Review: Everything, Everything

Everything, Everything, Nicola Yoon

Published September 1st 2015 by Delacorte Books for Young Readers

Hardcover, 320 pages

Source: ARC from ALA Midwinter Meeting

18692431

From Goodreads…

My disease is as rare as it is famous. Basically, I’m allergic to the world. I don’t leave my house, have not left my house in seventeen years. The only people I ever see are my mom and my nurse, Carla.

But then one day, a moving truck arrives next door. I look out my window, and I see him. He’s tall, lean and wearing all black—black T-shirt, black jeans, black sneakers, and a black knit cap that covers his hair completely. He catches me looking and stares at me. I stare right back. His name is Olly.

Maybe we can’t predict the future, but we can predict some things. For example, I am certainly going to fall in love with Olly. It’s almost certainly going to be a disaster.

I finished this book in a day – definitely not a heavy read despite the description of disease and impending heartbreak.  Madeline is allergic to basically everything. Thankfully her mother is a pediatrician and has the money to keep her house as safe as possible.  So her home is a haven for her, but still a prison of sorts.  I thought Madeline was a great character.  She’s happy, she’s smart and feisty even though she’s trapped in her house to stay alive.  It was great reading about a biracial heroine as well.  Every book nerd loves more book references – I loved how much she reads and how Madeline applied The Little Prince to her life!   I would have liked Olly to have been more developed, but I did like him for what he was.

This was a sweet romance (though steamier than I expected for YA!) and I was totally shocked in the end.  I loved how Madeline and Olly fell for each over through the window and IM.  I won’t say more because the ending should not be spoiled for readers!  The less you know going in the better.  

This book was made all the richer by the illustrations – and knowing that Nicola Yoon’s husband was the artist made them even cuter I thought!  I am 100% in love with the cover – I would punch someone for a tote bag like Katie’s at Bookish Illuminations!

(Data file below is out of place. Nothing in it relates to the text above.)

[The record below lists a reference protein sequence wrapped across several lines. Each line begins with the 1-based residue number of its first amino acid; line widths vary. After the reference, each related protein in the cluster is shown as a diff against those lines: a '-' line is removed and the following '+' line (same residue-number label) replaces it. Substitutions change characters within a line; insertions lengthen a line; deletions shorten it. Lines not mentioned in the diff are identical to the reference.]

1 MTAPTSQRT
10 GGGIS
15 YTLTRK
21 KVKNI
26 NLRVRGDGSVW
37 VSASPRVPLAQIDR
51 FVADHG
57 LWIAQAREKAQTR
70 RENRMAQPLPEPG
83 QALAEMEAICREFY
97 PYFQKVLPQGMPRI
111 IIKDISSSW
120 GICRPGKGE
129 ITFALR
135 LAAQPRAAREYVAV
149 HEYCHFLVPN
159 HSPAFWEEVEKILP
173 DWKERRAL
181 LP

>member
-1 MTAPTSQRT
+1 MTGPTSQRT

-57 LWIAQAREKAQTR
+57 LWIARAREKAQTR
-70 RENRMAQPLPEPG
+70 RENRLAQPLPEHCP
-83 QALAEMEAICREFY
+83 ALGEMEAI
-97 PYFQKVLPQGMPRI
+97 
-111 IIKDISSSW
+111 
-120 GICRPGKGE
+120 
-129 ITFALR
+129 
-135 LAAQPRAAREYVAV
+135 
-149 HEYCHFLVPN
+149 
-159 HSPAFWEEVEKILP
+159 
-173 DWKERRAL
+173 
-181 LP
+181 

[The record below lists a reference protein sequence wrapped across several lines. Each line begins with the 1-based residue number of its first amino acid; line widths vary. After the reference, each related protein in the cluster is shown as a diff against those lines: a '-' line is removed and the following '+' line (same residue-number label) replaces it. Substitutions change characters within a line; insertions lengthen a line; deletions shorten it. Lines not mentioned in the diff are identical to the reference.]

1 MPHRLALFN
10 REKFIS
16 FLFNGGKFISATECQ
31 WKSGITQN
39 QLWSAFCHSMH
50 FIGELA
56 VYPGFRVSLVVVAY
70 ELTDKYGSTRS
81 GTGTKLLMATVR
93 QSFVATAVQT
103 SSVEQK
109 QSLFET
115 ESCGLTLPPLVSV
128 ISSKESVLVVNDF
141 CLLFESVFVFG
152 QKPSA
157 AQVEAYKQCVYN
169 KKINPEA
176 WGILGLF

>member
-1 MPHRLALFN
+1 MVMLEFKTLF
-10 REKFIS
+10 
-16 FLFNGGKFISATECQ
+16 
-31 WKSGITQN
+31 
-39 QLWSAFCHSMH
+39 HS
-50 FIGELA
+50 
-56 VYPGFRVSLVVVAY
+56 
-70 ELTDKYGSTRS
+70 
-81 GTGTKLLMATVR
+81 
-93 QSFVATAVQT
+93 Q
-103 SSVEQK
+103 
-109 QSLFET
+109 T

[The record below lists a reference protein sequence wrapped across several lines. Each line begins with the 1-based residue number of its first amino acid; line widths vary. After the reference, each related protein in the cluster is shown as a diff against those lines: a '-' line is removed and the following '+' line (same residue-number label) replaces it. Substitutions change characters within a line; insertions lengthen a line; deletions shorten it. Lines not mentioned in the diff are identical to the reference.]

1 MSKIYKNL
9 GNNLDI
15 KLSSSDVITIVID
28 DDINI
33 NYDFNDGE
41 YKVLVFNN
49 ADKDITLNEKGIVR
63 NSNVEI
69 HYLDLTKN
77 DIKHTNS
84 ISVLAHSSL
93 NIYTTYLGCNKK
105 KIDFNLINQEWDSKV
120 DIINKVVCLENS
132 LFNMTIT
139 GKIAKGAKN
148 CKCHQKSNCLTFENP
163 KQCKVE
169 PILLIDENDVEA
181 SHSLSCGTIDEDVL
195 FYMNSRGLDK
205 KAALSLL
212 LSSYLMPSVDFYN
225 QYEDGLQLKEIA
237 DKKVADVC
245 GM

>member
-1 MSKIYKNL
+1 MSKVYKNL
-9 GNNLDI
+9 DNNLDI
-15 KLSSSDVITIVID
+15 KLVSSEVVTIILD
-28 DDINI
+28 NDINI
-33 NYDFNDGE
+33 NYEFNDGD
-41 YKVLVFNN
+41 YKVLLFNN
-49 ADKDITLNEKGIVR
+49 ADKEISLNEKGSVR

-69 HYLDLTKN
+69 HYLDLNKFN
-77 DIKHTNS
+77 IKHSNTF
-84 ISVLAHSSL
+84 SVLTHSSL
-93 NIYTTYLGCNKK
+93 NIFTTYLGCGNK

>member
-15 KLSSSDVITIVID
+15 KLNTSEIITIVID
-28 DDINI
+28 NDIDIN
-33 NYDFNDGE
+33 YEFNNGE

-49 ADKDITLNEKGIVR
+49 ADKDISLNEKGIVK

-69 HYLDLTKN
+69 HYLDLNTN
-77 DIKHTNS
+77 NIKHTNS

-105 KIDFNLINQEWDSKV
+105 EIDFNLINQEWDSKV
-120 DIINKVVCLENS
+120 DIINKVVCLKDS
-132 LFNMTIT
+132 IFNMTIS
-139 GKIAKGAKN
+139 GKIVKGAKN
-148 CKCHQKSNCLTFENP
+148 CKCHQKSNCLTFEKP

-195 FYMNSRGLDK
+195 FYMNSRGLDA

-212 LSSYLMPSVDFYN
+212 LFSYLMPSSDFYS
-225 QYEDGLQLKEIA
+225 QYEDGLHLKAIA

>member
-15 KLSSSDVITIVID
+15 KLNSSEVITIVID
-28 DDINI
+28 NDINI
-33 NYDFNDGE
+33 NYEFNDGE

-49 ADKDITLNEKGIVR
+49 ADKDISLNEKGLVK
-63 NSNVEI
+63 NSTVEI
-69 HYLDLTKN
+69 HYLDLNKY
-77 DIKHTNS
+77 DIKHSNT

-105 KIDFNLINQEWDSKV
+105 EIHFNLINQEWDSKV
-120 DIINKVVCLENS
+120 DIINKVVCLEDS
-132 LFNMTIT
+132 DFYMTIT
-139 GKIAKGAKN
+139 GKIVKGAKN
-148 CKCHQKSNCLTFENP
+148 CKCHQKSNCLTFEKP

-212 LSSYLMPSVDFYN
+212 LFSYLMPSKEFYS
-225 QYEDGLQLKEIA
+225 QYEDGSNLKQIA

I thought this was a really sweet read – but from another perspective Disability in Kidlit has a really interesting post about whether Madeline’s story is a realistic portrayal of disability (spoiler warning!).  This gave me a lot to think about in terms of how disability is written about in YA – this definitely put the ending in a different light for me.  I still thought this was a pretty  happy book, but that post made me think about how it could have been different or even more inclusive.  

Thank you Delacorte Books for Young Readers for this advance copy in exchange for an honest review!

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9 Comments

  1. I also thought it was a sweet book, until I started thinking more about it. I still think it’s good, and most teens will just breeze right through it and like it. But, that review at Disability in Kidlit is very thought-provoking, and really nails the things about it that were bothering me, but just hovering around the edges of my mind.

    I do love the cover, and that tote bag is pretty nice! 🙂

      • It does wrap up quickly. Almost so quickly that you don’t have time to think about it…
        I’m guessing, though, that a lot of teens will just take it at face value and move on to their next read. That’s what my daughter did when she read it (except that I asked her a few questions about it first – I tried not to be too leading). She’s only 14, though, so she’s still on the young side of the target age group.

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